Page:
Greene plans to pile the pressure on weary Culson with fast finish in 400m hurdles
22:16 GMT, 30 July 2012
Dai Greene has talked the talk, told the jokes and had the team of Olympic athletes he captains rolling in the aisles.
Having inspired them with his words in the traditional captain’s speech, he now has to lead them by example in Friday’s first session in the Olympic Stadium.
Greene does not normally do leading until after the 10th flight of hurdles when the finish line is in sight. Javier Culson does the leading in the 400 metres hurdles.
Going for gold: Dai Greene is among the favourites in the 400m hurdles
WHEN AND WHERE
Dai Greene competes in the first round of the 400m hurdles on Friday at 11.15am on BBC3.
He is the 6ft 5in Puerto Rican who led Greene for all 10 hurdles in last year’s World Championships in South Korea and then watched as Greene took the gold. If the Brit is right, it will be that way again in next Monday’s final.
‘I think people understand how I run my race and it makes a great race for neutrals,’ said Greene, who came into the straight in Daegu three lanes outside Culson, but three metres behind him. ‘He’s the fastest over the first five hurdles and I’m fastest over the last five. It’s a good balance.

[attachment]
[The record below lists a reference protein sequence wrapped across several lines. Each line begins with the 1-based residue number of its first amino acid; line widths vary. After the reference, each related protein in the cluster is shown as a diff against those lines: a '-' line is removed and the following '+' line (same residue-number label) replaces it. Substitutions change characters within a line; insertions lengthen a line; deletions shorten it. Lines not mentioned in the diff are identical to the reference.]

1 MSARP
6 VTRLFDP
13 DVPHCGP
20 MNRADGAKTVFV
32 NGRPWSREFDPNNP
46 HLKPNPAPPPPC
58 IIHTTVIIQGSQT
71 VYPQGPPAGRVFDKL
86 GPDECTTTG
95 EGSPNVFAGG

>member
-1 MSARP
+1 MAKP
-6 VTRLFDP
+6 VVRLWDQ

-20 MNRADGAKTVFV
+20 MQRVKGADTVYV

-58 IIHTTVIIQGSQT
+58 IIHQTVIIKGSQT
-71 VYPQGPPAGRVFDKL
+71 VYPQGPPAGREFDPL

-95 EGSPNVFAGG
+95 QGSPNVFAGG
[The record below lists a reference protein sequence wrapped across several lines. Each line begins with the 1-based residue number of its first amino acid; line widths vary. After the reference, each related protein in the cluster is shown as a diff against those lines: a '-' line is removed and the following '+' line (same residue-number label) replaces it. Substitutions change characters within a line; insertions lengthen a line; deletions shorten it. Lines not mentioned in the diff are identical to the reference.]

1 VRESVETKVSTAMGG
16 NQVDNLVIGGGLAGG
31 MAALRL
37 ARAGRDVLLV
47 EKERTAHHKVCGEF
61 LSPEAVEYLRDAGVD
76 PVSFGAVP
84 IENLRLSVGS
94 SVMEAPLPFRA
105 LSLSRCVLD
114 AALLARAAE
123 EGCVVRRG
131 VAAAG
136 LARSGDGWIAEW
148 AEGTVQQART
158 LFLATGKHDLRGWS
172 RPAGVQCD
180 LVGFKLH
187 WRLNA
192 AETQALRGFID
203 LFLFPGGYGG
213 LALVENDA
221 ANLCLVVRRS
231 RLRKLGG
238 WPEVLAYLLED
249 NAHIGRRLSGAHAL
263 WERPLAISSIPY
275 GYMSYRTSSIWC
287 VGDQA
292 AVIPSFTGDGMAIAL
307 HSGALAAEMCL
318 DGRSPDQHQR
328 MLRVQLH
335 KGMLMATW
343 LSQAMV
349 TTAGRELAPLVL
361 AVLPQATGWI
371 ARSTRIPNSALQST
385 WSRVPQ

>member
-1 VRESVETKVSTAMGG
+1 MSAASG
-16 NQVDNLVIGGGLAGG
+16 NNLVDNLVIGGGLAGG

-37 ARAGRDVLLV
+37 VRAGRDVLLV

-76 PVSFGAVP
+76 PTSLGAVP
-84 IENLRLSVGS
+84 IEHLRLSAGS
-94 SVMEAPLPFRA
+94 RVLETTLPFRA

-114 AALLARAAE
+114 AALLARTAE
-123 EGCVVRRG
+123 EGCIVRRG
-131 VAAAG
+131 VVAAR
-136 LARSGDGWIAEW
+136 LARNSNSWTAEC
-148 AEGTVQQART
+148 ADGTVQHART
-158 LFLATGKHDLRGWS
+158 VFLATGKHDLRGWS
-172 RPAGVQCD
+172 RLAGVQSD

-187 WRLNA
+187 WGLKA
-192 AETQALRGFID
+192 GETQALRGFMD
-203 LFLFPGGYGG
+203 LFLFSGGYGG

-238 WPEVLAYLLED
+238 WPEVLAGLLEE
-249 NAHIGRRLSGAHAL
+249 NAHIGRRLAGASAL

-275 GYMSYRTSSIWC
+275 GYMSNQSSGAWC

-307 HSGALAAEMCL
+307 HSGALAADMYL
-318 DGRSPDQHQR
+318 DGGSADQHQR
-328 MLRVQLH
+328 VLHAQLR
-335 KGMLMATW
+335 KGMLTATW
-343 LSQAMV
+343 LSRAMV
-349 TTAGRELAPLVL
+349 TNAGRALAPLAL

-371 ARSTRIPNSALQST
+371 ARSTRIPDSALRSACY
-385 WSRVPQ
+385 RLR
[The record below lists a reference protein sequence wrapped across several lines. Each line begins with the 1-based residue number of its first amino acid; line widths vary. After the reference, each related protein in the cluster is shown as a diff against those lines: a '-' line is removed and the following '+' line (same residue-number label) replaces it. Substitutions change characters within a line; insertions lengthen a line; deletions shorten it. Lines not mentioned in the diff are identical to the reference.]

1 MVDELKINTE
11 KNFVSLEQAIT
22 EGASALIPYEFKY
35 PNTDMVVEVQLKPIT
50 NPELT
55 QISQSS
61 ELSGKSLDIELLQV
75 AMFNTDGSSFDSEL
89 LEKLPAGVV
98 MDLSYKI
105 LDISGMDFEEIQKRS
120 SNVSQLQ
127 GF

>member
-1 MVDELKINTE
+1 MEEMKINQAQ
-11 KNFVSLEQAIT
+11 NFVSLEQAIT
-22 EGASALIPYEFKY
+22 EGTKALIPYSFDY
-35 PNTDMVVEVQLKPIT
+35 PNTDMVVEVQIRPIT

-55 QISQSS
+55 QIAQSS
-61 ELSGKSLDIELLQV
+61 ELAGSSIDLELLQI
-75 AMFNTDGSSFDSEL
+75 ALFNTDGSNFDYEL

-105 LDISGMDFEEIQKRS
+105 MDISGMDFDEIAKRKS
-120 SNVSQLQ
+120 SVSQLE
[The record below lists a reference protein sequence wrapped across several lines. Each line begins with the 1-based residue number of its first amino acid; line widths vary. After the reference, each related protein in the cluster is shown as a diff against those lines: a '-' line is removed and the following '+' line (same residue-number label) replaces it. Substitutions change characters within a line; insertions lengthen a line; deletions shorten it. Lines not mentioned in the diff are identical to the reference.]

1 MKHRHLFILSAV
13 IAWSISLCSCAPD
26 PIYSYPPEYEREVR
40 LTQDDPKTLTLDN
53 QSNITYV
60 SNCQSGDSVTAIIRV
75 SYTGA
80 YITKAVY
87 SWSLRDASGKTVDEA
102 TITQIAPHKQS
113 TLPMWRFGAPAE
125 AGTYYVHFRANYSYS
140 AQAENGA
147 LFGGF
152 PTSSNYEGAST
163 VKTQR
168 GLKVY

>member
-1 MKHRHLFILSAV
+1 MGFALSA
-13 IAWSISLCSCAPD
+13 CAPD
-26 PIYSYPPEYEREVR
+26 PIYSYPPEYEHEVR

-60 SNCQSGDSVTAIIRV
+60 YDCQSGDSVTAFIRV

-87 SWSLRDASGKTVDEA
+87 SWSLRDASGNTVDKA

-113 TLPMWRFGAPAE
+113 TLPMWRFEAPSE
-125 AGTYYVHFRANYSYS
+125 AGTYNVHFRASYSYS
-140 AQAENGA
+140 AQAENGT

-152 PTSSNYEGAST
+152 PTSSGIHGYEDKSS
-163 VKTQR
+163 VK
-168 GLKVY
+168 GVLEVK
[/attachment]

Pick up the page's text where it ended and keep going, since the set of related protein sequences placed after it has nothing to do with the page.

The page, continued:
‘As I came into the straight I thought I shouldn’t be this far down and I thought, “push, push, push”. I could feel everyone else coming towards me and I knew if I took the last hurdle well I would have the momentum.’
Stretch: Greene received treatment on his hip before the Games began
Greene is a speed-endurance athlete, Culson a speed merchant. It wins Culson the one-off races on the circuit. His record is 3-0 against Greene this year but he has twice finished second in the World Championships, undone by the three tiring rounds.
Greene added: ‘I know that Javier is going to be thinking, “Is he coming I can hear him coming. Am I strong enough” It will be interesting to see how he handles it. It’s easier to chase.’